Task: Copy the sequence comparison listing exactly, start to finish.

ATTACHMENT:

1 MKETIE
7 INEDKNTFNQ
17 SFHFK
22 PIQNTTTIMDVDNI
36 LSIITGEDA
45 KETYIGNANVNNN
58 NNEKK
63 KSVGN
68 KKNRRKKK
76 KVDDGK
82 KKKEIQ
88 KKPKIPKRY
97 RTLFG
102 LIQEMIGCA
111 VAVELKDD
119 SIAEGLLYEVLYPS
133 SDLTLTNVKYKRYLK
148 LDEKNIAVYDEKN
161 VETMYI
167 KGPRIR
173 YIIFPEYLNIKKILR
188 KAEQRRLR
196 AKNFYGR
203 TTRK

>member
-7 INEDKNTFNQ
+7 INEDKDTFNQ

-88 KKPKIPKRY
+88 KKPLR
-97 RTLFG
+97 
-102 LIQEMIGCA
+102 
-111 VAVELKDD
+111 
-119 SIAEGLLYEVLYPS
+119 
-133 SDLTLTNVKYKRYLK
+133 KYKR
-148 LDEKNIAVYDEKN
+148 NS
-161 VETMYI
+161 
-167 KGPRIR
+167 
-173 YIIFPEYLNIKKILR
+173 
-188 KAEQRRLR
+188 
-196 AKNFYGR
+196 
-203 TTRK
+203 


1 MKETIE
7 INEDKNTFNQ
17 SFHFK
22 PIQNTTTIMDVDNI
36 LSIITGEDA
45 KETYIGNANVNNN
58 NNEKK
63 KSVGN
68 KKNRRKKK
76 KVDDGK
82 KKKEIQ
88 KKPKIPKRY
97 RTLFG
102 LIQEMIGCA
111 VAVELKDD
119 SIAEGLLYEVLYPS
133 SDLTLTNVKYKRYLK
148 LDEKNIAVYDEKN
161 VETMYI
167 KGPRIR
173 YIIFPEYLNIKKILR
188 KAEQRRLR
196 AKNFYGR
203 TTRK

>member
-7 INEDKNTFNQ
+7 INEDKDTFNQ

-88 KKPKIPKRY
+88 KKPLR
-97 RTLFG
+97 
-102 LIQEMIGCA
+102 
-111 VAVELKDD
+111 
-119 SIAEGLLYEVLYPS
+119 
-133 SDLTLTNVKYKRYLK
+133 KYKR
-148 LDEKNIAVYDEKN
+148 NS
-161 VETMYI
+161 
-167 KGPRIR
+167 
-173 YIIFPEYLNIKKILR
+173 
-188 KAEQRRLR
+188 
-196 AKNFYGR
+196 
-203 TTRK
+203 